Notes: Pitchers get offensive
Maine's home run a rarity in history of Mets franchise
NEW YORK -- The home run John Maine hit Tuesday night was merely the second by a Mets pitcher in the last five years -- Steve Trachsel hit the other on June 20 last year. The Mets have he fewest home runs by pitchers in the game in that period. Their franchise total for pitchers' home runs is 46, seven by Dwight Gooden, six by Tom Seaver and no more than three by any other pitcher.
One of the three Mets who did hit three was Rick Aguilera, who may have been the best-hitting pitcher the club ever had.
"Aggy could foul off pitches like a real hitter," Ron Darling once said.
And it was Darling who warned Aguilera of a considerable danger to his bat. Shortly after George Foster was released in 1986, Aguilera wanted to change his uniform number so that four members of the rotation -- him, Darling (No. 12), Gooden (16) and Bobby Ojeda (19) would have numbers in the teens. Sid Fernandez wore No. 50 for the 50th state, Hawaii, his birthplace.
Aguilera asked for and received Foster's No. 15 but not before Darling warned him. "Don't take his number. You'll stop hitting."
As skilled a hitter as he was, Aguilera hit only three home runs in his 16 big-league seasons. Then again, he had merely one at-bat -- with the Cubs in 1999 -- after the Mets traded him to the Twins on 1989. He played for the Twins and Red Sox until 1999.
Aguilera hit two home runs in 1986, both as a starting pitcher, 31 days apart. He hit the second on July 7 in Riverfront Stadium in Cincinnati where the ball carried in the heat. Because of the heat and because he had hit one so recently, the other Mets starters didn't want want to pay up in the home run pool. Aguilera was due $200, $50 a man. But the others wanted to pay only $5 per or $20. When Aguilera protested, Ed Lynch tried to soothe him.
"Aggie, c'mon," Lynch said. "Twenty dollars. That's a whole new wardrobe."
Beltran takes a seat: Carlos Beltran was removed from the starting lineup after he strained a muscle in his left side, swinging in batting practice. The club said his status was day-to-day. Lastings Milledge was shifted from left field to center field, Marlon Anderson took Milledge's place in left and batted sixth. David Wright, Carlos Delgado and Paul Lo Duca batted third, four and fifth. Unaffected by Beltran's absence was Shawn Green, who batted eighth -- against left-hander Tom Gorzelanny -- for the time since 1997.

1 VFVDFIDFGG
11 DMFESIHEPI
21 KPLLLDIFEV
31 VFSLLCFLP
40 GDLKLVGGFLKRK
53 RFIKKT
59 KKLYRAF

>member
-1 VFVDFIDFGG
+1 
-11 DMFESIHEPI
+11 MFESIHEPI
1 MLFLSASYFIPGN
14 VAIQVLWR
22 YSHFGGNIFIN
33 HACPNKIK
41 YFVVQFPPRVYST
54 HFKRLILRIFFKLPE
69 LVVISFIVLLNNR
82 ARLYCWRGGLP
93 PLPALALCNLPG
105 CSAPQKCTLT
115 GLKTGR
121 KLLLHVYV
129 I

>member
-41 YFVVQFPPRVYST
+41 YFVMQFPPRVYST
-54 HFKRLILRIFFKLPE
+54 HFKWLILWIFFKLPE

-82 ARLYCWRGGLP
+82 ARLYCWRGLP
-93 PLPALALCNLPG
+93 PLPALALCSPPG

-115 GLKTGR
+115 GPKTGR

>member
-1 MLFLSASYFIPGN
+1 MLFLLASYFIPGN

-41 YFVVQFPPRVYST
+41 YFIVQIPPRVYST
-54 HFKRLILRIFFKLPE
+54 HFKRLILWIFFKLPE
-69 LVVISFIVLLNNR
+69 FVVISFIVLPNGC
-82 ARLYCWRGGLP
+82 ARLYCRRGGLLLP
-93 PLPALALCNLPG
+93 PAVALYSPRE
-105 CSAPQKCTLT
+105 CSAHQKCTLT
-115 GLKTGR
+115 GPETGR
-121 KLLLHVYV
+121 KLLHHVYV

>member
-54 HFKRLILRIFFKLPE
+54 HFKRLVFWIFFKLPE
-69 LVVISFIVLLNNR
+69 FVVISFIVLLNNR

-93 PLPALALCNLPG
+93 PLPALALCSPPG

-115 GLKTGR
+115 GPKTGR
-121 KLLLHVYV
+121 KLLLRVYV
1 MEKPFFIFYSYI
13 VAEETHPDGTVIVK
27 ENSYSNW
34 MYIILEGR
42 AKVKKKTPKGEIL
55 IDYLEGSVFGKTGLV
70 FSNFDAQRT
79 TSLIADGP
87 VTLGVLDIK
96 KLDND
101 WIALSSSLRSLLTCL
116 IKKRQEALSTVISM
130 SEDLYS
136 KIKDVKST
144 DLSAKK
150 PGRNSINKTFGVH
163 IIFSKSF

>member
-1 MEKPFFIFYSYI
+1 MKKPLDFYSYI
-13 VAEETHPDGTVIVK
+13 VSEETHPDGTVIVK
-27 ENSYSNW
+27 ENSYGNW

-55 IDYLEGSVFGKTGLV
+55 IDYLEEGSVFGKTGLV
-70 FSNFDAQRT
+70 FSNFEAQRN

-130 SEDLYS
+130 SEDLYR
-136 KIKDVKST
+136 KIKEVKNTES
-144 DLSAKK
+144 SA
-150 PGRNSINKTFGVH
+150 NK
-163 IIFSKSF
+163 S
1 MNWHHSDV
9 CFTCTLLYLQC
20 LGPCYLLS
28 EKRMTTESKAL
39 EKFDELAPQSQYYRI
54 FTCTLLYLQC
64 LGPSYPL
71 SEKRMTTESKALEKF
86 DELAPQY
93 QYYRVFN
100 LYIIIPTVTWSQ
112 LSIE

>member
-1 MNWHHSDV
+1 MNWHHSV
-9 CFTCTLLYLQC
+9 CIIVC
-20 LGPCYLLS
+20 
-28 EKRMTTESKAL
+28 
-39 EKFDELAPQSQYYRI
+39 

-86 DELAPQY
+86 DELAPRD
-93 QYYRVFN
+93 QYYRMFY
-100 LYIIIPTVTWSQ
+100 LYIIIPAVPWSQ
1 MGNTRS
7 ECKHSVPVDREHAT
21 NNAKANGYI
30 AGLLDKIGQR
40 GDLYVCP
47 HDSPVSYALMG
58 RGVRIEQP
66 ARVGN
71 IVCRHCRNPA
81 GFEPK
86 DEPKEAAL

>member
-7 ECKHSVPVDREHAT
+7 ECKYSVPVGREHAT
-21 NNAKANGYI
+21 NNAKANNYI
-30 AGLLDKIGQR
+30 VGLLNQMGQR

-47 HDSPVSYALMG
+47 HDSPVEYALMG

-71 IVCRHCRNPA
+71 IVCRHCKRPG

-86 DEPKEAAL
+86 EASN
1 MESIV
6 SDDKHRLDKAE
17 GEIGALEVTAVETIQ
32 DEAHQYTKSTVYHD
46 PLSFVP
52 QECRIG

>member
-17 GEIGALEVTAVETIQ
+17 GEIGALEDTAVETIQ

First impressions: The victory on Tuesday was the Mets' 23rd in the first game of a series. They have lost 10 first games. Their record is the best in the big leagues.
A landmark: Paul Lo Duca after the game Tuesday: "I was going to ask if I could have the lineup card. I had two hits." He ended the game with seven hits in his last 49 at-bats.
This date in Mets history -- July 26: Chi Chi Olivo, a 36-year-old right-handed pitcher from the Dominican, pitched for the Braves in 1961, '64-'66, winning two games before 1966, both on this date in 1964 against the Mets. He was the winning pitcher in 11-7 and 15-10 victories at Shea Stadium, pitching two innings total. He faced one batter in the second game, completing the seventh inning. Warren Spahn, the short-lived starter in the first game, pitched two scoreless innings to finish the second game.
Steve Henderson (two), John Stearns, Willie Montanez and Elliot Maddox hit doubles and Joel Youngblood drove in five runs with a triple and home run in the Mets' 12-3 victory against the Reds at Shea on this date in 1978. ... On any given Saturday: The '86 Mets had their worst day on the date. They were swept by the Braves in Atlanta, losing 4-3 and 8-5 to a team that began the day seven games under. 500. The Mets were 33 games over. 500 after the sweep. ... Rico Brogna hit a two-run home run in the top of the 11th inning, providing the final runs necessary for a 10-9 Mets victory in St. Louis on this date in 1994. ... Brogna had four RBIs in the victory that was the second in a 10-game sequence during which the Mets won eight times.
Coming up: Oliver Perez faces the Pirates on Thursday at 12:10 p.m. ET for the first time since he was traded by them to the Mets almost a year ago. The Pirates pitcher is Pat Maholm, the second left-handed starter the Mets will oppose in the series and the third in a four-game sequence that began Sunday in LA.
Marty Noble is a reporter for MLB.com. This story was not subject to the approval of Major League Baseball or its clubs.